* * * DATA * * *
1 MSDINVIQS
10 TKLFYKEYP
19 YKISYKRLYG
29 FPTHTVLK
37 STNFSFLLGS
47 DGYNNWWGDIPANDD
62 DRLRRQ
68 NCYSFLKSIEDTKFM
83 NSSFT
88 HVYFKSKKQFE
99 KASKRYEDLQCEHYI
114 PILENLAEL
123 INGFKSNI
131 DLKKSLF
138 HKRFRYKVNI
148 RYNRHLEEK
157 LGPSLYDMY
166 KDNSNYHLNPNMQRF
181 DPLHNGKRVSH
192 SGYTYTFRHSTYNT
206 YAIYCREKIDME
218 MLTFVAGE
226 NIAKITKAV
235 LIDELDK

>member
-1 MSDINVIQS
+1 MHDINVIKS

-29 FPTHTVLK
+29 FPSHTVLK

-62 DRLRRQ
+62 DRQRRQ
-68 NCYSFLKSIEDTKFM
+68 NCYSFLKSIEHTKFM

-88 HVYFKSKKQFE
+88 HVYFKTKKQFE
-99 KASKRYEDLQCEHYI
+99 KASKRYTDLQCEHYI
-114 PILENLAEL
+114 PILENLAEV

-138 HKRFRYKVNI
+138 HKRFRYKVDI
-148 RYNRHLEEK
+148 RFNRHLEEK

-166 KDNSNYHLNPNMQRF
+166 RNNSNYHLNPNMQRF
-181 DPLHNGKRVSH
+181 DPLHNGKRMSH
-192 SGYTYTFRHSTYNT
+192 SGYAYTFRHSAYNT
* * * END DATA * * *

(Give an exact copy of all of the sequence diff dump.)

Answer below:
1 MSDINVIQS
10 TKLFYKEYP
19 YKISYKRLYG
29 FPTHTVLK
37 STNFSFLLGS
47 DGYNNWWGDIPANDD
62 DRLRRQ
68 NCYSFLKSIEDTKFM
83 NSSFT
88 HVYFKSKKQFE
99 KASKRYEDLQCEHYI
114 PILENLAEL
123 INGFKSNI
131 DLKKSLF
138 HKRFRYKVNI
148 RYNRHLEEK
157 LGPSLYDMY
166 KDNSNYHLNPNMQRF
181 DPLHNGKRVSH
192 SGYTYTFRHSTYNT
206 YAIYCREKIDME
218 MLTFVAGE
226 NIAKITKAV
235 LIDELDK

>member
-1 MSDINVIQS
+1 MHDINVIKS

-29 FPTHTVLK
+29 FPSHTVLK

-62 DRLRRQ
+62 DRQRRQ
-68 NCYSFLKSIEDTKFM
+68 NCYSFLKSIEHTKFM

-88 HVYFKSKKQFE
+88 HVYFKTKKQFE
-99 KASKRYEDLQCEHYI
+99 KASKRYTDLQCEHYI
-114 PILENLAEL
+114 PILENLAEV

-138 HKRFRYKVNI
+138 HKRFRYKVDI
-148 RYNRHLEEK
+148 RFNRHLEEK

-166 KDNSNYHLNPNMQRF
+166 RNNSNYHLNPNMQRF
-181 DPLHNGKRVSH
+181 DPLHNGKRMSH
-192 SGYTYTFRHSTYNT
+192 SGYAYTFRHSAYNT